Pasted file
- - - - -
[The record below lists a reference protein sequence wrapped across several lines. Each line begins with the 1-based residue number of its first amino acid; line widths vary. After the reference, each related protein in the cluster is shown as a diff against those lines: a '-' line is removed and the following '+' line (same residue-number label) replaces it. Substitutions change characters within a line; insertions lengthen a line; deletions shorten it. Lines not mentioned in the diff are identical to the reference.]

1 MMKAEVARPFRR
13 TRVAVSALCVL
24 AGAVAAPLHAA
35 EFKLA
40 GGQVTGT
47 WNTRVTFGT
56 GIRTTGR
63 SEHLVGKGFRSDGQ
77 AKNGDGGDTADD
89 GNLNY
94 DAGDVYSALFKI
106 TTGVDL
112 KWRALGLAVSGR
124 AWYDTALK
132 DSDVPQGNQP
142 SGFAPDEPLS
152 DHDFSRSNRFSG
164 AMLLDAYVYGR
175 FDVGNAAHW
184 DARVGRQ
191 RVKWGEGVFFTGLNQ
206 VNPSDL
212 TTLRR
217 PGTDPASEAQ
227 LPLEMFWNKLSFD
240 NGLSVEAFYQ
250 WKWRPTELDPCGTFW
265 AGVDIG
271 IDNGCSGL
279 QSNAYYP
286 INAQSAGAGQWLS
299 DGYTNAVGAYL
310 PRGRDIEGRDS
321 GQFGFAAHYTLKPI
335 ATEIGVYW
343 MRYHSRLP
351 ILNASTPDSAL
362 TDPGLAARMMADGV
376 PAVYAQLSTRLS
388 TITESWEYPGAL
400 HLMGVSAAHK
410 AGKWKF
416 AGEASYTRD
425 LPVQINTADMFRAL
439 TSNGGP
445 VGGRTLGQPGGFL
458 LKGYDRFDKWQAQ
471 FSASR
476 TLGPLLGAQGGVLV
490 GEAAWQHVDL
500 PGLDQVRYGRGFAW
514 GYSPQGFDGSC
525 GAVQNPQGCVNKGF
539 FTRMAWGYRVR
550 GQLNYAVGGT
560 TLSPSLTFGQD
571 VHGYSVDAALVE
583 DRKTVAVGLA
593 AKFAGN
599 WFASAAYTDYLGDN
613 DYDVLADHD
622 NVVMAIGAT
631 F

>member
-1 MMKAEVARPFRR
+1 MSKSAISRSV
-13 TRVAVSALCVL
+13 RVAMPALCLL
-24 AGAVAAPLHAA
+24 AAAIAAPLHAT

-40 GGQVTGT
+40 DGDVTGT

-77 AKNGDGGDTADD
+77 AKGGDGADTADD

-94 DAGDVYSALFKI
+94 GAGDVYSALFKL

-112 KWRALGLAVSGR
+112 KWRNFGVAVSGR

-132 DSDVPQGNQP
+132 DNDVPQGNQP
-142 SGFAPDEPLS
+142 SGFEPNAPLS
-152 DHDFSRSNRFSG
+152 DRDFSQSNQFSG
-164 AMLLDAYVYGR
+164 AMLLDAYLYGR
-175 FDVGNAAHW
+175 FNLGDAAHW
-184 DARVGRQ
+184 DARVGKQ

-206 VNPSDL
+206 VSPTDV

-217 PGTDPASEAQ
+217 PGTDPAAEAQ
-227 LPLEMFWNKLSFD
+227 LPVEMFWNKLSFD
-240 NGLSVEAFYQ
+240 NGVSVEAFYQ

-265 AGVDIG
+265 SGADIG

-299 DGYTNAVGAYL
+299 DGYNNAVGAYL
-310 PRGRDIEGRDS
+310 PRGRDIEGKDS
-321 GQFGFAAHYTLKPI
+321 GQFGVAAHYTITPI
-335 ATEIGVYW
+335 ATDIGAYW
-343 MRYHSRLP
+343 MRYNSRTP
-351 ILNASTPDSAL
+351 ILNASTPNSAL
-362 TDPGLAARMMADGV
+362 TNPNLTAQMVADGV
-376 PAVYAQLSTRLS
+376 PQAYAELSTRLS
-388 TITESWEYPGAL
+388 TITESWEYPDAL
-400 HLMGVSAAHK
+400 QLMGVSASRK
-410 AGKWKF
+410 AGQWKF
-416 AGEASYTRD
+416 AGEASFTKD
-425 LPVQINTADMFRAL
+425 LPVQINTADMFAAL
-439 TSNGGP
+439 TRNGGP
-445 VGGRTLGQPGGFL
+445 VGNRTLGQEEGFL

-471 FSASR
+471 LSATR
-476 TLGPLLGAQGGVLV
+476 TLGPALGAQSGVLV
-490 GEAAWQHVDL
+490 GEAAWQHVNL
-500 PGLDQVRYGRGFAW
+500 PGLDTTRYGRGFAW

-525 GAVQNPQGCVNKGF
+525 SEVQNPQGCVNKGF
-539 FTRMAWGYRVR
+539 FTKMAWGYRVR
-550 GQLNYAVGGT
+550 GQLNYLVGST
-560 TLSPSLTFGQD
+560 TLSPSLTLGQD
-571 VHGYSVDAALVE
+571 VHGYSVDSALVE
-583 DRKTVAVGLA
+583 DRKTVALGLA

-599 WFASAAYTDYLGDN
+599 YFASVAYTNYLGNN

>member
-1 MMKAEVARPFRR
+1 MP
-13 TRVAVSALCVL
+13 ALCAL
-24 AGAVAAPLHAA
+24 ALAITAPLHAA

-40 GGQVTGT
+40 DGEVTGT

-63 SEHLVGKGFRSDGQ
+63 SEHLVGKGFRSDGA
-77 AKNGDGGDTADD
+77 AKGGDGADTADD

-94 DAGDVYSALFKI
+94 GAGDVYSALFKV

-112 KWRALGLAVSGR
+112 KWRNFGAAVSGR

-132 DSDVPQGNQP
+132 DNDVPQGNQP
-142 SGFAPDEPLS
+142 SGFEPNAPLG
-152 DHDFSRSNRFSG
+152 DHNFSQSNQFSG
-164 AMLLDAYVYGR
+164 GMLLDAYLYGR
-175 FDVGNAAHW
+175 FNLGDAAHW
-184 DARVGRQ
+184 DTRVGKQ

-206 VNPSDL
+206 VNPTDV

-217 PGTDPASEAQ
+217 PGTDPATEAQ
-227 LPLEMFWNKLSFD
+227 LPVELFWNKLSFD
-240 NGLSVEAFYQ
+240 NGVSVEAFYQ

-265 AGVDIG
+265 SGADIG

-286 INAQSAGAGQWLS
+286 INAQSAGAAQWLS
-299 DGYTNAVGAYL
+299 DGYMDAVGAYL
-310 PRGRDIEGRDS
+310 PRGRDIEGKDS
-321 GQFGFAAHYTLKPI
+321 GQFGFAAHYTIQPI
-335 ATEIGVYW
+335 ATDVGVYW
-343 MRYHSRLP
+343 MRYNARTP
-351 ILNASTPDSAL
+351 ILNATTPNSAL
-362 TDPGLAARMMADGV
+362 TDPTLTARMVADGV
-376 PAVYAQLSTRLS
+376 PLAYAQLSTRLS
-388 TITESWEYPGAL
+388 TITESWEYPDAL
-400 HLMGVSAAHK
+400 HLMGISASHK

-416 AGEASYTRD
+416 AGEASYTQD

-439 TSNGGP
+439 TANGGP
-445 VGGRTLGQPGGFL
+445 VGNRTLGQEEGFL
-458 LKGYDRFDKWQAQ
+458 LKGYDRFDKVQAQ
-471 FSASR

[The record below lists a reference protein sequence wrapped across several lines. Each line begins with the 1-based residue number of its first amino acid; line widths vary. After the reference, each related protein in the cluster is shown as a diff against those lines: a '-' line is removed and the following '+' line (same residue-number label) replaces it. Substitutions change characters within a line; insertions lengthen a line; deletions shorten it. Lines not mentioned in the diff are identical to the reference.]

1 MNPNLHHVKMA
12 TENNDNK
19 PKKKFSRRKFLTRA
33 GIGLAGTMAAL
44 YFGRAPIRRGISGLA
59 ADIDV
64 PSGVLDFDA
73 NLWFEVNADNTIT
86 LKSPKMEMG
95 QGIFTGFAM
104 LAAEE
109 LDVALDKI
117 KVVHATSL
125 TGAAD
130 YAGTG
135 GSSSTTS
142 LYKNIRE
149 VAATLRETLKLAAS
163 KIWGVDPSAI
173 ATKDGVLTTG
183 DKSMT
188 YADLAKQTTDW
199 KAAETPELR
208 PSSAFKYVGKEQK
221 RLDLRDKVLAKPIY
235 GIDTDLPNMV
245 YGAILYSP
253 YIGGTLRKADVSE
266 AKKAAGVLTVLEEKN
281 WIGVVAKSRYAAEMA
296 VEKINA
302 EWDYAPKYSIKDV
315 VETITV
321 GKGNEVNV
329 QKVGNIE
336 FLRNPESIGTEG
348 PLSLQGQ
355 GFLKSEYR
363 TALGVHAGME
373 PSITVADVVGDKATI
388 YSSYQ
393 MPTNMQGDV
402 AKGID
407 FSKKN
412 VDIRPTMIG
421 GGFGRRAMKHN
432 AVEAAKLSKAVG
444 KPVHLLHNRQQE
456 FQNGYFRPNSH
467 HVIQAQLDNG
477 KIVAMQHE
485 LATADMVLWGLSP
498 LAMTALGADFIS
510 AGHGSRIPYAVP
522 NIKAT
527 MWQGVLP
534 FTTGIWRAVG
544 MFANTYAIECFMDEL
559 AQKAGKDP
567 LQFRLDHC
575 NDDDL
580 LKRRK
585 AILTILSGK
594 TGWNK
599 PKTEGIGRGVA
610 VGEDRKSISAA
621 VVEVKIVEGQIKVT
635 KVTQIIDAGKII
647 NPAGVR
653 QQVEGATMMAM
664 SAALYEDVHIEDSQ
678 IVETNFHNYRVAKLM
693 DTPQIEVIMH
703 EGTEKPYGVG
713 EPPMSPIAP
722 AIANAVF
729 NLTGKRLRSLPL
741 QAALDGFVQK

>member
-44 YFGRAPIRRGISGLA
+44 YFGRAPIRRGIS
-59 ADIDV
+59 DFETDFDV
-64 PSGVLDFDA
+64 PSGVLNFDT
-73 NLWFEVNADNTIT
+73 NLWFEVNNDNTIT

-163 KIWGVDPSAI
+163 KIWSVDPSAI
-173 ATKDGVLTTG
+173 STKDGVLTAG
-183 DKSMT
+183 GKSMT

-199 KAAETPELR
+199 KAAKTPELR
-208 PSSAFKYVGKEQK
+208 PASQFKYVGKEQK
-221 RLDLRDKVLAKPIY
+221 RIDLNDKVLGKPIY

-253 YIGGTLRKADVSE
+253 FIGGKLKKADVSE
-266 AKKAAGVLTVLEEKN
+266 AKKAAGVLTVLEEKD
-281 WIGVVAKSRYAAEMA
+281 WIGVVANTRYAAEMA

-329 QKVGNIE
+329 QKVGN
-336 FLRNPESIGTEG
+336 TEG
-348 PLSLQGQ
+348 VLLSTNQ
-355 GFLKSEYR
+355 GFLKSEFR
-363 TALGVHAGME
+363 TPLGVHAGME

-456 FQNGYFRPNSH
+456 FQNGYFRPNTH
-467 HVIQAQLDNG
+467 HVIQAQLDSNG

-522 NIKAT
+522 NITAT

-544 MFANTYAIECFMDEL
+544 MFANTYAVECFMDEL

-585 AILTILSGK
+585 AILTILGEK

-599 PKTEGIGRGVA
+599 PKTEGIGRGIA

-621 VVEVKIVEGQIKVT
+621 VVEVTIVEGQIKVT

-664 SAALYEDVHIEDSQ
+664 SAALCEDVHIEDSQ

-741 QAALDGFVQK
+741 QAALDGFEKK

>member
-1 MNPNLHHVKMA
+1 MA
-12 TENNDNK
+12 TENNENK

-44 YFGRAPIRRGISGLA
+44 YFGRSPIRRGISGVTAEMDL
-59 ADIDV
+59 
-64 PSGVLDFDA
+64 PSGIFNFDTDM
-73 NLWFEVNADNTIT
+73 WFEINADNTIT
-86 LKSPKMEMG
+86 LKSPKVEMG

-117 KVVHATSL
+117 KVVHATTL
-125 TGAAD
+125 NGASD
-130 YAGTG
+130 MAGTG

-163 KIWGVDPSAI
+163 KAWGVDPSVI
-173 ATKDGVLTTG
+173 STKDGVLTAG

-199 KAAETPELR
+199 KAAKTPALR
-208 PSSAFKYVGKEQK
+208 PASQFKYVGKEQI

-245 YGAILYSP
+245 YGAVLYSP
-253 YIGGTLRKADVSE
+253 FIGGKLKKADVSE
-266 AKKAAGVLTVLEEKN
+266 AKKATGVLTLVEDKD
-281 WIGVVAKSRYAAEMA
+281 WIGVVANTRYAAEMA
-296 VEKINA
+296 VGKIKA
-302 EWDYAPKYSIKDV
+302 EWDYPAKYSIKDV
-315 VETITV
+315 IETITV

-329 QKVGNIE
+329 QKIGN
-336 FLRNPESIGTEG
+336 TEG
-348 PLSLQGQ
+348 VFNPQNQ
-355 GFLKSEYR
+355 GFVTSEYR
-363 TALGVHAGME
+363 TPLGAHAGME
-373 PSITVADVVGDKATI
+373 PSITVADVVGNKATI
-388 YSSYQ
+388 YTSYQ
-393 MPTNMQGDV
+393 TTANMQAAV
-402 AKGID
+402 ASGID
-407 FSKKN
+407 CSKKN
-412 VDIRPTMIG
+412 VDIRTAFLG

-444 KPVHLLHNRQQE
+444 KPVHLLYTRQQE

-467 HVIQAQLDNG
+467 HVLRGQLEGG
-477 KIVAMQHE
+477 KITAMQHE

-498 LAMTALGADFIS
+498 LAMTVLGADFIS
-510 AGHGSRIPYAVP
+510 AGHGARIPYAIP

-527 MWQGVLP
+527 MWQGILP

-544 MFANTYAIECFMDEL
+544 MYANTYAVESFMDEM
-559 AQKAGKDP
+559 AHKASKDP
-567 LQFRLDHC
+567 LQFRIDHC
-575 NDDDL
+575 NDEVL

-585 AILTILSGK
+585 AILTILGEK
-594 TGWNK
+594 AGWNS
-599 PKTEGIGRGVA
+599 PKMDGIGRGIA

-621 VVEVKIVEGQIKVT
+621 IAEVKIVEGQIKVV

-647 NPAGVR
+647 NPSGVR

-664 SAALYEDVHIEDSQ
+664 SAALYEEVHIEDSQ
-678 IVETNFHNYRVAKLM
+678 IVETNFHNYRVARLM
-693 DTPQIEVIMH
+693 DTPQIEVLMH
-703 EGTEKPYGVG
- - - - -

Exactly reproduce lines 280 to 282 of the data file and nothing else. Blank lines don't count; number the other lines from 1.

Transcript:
527 MWQGVLP
534 FTTGIWRAVG
544 MFANTYAIECFMDEL